Carved in Stone Meaning
Many people use this expression in its negative form: It isn’t carved in stone. This means that whatever the rule or plan is, it isn’t permanent. Another common form is (not) set in stone.
Origin of Carved in Stone
Imagine if you write something in pencil on paper, or if you write something on your computer. If you decide you want to change it later, you can easily erase it or delete it.
However, what if you had carved those words into stone? It would be much harder to change it.
In the past, as in the present, only permanent things are written in stone. One common example is that of tombstones. This expression became popular in the 1700s.
Examples of Carved in Stone
In this conversation, a mother is trying to reassure her daughter that she can change her plans.
Daughter: Mom, I’m starting to have doubts about my wedding.
Mother: Why? What’s the matter?
Daughter: Well, as it gets closer and closer, I’m wondering if I really want to be with Michael for the rest of my life.
Mother: Wow. That’s a pretty big doubt to be having.
Daughter: I know. But I guess it’s too late to call off the wedding.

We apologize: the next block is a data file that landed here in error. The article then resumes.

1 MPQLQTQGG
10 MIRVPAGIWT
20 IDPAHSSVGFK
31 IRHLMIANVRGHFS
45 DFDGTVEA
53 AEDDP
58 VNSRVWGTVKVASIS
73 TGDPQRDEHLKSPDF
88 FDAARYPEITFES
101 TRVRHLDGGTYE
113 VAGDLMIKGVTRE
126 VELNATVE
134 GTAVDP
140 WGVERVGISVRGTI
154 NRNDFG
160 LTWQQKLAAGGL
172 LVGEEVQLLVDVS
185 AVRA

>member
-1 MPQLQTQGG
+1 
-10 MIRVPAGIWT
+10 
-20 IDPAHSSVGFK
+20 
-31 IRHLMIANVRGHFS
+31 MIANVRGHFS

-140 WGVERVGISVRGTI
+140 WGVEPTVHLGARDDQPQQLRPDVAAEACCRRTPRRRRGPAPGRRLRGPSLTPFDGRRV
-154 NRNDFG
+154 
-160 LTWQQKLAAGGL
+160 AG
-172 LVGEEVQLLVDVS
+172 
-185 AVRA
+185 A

Mother: Oh no, I don’t think so.
Daughter: But we already sent out the invitations.
Mother: Your happiness is more important than canceling some invitations. You don’t have to go through with the wedding. Nothing is carved in stone. It is better to cancel the wedding now than to go through a divorce later.
In this example, two coworkers talk about breaking a tradition.
Dave: Hey, it’s Thursday. Are you ready to go to the sandwich shop?
Ben: I’m not really in the mood for sandwiches. Let’s go get smoothies today.
Dave: We can’t! We always get sandwiches on Thursdays.
Ben: I know, but it’s not carved in stone. We are free to change our plans.
This excerpt is from an article about things patients don’t know about their doctors. It explains that most doctors treat patients differently than one another.
- Even in the hands of experienced physicians, there is really no such thing as a “standard of care” because in very few instances is there a proven, carved-in-stone “right” way to treat a patient: In a national survey, 95% of physicians said doctors vary in how they would treat identical patients. –New York Post
This example is from an article about tips on paying for a college education. It suggests that some prices are negotiable or can be changed.
- Tuition and other costs are printed in brochures and posted on websites, but they are not carved in stone. –New York Times
Carved in stone means that something is permanent and unalterable.